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The Hornet

Serving the Fullerton Community Since 1922

The Hornet

How Perry Webster brought stinging success back to Hornet basketball

Perry Webster, head coach for the Fullerton College men’s basketball team, doesn’t have time to breathe.

From dethroning Saddleback’s six-year reign as the Orange Empire Conference champions to winning the OEC’s coach of the year award, Webster prefers not to dwell on his accolades and instead focus on the present.

“My attitude is maybe I should appreciate success more sometimes, but I’m kind of a forward thinker. I like success and I want to keep having it,” Perry said.

Clearly, thinking forward has paid off for him.

Coach Perry Webster executing the next plan to score against Barstow College Vikings. Photo credit: C.J. Sanchez

In his two-years as head coach, Webster transformed a (4-23 overall) record team in 2014 into a now (23-6 overall) team on the brink of a deep playoff run, and possibly a state championship all by the age of 28.

However, Webster’s love for basketball began as a player.

He played basketball for Mission Viejo High School where he led his team to a CIF championship and was voted All-CIF and All-League, leading to the retirement of his jersey number at the school.

Webster then played for Saddleback College where he lead his team to the State Championship, earning himself State Tournament MVP.

He continued his career playing for the Cal-State Fullerton Titans as team captain, leading the Big West in assists and earning the Titan Hustle Award awarded by the booster club.

He retired as a player to serve as assistant coach to head coach Andy Ground at Saddleback College, where he helped lead the school to numerous conference championships and a 2015 state championship.

Webster had a passion for playing, but coaching has always been his dream.

“I had good skills and good understanding of the game, but I knew that playing could only take me so far. I always thought i could go further as a coach,” Webster said. “I love the game, I love the ups and downs and the thrill of victory and the agony of defeat. It’s always been intriguing for me.”

Coaching is a wildly different monster than playing, but Webster enjoys the challenge that comes with the position.

“As a coach, you’re spending countless hours watching film and trying to develop a plan for your team. That’s the biggest passion of mine: being able to develop a plan and being able to get our guys execute that plan the way we prepare as a staff,” he said.

Perry Profile
Perry Webster in action playing for the Cal State Fullerton Titans. Photo credit: Daily Titan

Webster translated his deep knowledge as a player and experience under his mentor Andy Ground to his coaching job here at Fullerton, proving his youth was just a number, not a negative factor. On the contrary, Webster feels his youth benefits him as a coach.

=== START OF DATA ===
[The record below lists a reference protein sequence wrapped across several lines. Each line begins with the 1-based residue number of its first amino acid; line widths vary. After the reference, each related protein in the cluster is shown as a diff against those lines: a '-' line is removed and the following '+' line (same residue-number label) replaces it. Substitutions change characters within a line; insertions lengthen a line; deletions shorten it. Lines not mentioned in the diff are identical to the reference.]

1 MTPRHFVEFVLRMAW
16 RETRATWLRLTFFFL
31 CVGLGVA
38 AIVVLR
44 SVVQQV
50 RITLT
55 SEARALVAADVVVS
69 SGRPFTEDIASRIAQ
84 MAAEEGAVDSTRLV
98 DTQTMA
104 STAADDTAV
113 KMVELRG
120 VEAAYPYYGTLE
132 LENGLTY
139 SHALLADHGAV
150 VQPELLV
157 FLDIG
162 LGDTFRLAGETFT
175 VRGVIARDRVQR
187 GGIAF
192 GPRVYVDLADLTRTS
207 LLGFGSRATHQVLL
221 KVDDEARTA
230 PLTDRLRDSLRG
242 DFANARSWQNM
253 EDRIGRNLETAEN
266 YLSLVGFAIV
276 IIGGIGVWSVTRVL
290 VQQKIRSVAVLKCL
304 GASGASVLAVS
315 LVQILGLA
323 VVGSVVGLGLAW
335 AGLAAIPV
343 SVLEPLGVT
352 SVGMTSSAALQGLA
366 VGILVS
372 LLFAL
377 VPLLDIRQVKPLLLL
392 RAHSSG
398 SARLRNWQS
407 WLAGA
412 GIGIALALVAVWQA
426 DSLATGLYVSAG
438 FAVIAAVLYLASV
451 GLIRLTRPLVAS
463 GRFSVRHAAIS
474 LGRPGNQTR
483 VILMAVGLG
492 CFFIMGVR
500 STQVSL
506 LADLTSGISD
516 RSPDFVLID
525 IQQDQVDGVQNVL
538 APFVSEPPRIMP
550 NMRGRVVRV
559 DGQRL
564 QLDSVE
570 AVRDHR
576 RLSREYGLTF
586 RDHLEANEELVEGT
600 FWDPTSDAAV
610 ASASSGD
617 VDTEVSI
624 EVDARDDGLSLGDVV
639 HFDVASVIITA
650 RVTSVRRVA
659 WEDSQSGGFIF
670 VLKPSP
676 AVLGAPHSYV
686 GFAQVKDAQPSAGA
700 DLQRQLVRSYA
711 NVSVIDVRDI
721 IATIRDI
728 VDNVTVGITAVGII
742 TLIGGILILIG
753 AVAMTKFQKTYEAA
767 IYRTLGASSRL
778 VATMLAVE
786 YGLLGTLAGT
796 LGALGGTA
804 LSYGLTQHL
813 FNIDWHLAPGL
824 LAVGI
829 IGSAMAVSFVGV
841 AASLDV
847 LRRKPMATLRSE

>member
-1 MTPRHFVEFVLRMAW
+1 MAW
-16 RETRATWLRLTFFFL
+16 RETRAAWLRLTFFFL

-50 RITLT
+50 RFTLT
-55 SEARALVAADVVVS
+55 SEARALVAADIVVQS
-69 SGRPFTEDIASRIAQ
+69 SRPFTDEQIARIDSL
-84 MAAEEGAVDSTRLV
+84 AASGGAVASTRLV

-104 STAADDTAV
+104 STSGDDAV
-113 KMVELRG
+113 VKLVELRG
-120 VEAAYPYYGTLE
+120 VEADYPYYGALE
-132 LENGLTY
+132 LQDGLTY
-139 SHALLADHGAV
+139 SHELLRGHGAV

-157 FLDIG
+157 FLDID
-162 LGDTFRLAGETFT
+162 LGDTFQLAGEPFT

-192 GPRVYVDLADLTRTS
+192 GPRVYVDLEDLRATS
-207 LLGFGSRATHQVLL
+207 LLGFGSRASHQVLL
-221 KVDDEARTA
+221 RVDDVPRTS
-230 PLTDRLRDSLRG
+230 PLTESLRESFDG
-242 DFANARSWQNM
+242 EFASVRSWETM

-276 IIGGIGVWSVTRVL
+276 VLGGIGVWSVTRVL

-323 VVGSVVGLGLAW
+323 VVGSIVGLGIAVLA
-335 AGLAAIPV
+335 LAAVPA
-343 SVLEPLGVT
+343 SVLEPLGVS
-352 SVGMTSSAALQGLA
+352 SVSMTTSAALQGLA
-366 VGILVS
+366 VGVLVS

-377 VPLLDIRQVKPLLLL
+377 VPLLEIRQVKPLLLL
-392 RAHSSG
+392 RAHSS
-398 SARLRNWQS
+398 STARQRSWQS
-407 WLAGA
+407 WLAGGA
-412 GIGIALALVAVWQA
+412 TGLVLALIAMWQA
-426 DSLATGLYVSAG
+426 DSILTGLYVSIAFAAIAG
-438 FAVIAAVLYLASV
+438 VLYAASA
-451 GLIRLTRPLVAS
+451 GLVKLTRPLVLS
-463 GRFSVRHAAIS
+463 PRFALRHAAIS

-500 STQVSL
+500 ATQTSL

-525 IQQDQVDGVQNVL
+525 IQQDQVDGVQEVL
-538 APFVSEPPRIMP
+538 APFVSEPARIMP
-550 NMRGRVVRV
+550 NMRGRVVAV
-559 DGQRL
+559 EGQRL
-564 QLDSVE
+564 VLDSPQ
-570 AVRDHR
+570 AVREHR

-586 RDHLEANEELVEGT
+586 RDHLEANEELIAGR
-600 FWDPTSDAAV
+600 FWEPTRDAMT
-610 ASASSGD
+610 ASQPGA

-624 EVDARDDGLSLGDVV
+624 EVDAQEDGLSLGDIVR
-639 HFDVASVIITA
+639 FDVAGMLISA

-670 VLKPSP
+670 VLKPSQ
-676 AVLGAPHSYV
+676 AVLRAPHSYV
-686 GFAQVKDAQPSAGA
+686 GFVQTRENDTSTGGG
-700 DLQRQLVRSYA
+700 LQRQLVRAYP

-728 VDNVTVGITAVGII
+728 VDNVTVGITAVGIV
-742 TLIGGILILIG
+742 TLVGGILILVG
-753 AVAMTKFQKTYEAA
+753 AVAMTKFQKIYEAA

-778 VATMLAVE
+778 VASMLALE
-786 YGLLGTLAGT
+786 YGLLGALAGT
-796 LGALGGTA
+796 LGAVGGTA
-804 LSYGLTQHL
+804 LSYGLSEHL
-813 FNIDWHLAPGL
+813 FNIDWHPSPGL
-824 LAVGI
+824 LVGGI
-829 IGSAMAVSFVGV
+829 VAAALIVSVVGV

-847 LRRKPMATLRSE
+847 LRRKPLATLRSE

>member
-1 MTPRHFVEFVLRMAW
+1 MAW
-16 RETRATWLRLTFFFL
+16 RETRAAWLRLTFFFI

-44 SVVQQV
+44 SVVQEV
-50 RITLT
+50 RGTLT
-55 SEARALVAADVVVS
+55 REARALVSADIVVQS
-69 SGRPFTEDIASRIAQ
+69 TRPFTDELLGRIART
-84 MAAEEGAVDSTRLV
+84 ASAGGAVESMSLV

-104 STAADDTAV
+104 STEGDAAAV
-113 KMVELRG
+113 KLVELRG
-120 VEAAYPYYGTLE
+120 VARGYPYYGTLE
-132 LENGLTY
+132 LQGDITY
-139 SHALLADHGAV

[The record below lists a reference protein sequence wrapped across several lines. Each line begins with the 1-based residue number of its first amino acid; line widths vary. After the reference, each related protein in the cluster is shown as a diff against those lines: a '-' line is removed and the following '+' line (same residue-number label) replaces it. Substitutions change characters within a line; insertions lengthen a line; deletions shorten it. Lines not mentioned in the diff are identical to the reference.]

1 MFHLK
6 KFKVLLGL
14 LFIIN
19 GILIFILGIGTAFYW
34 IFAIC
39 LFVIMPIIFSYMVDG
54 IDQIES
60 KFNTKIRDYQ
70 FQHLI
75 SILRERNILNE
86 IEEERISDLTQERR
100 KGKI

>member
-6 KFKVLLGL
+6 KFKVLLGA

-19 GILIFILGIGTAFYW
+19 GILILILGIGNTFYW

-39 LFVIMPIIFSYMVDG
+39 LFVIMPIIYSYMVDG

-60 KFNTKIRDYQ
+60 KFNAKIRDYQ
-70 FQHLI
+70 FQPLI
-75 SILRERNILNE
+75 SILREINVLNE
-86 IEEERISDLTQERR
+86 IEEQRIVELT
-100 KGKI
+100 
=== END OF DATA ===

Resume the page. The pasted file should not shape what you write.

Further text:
“My youth is a factor here because I’m able to understand exactly what the players are going through… I have a good feel for when their bodies are tired and when they need a mental day to just rest. I have a good feel for that,” Webster said.

Because Webster understands his players more than most, he also understands the necessity of pushing his players to their brink. Potential in players, he says, often needs a second person to realize.

“I’m hard on my guys. I push them past their limits because sometimes it takes someone to see something in you that you don’t know you have inside of you,” Webster said.

It’s a life lesson he learned from his father, who serves as one of Webster’s biggest inspirations, in and out of basketball.

Webster’s father coached him, but he never softened and gave Webster special attention as most coaches do with their sons. Rather, he pushed him harder than any other player.

Perry Webster coaches his team into the postseason in 2016

“It was never about me as the individual, and usually when your dad is the coach it’s about you as the individual but my dad never made it that way. He was hardest on me and I’m thankful I got that experience from him,” Webster said.

After a life of accolades and success, Webster still prefers to tackle what lays in front of him now, rather than getting caught in the past, even if the past was just a week ago. Right now, Webster coaches the Fullerton Hornets, his favorite team, and he sees no reason to think about anything else.

“As a young coach you have to always evaluate your position and where you are, but right now I’m not looking anywhere else. I’m having fun and enjoying myself and my family is enjoying themselves. We’re happy to be here” Webster said.

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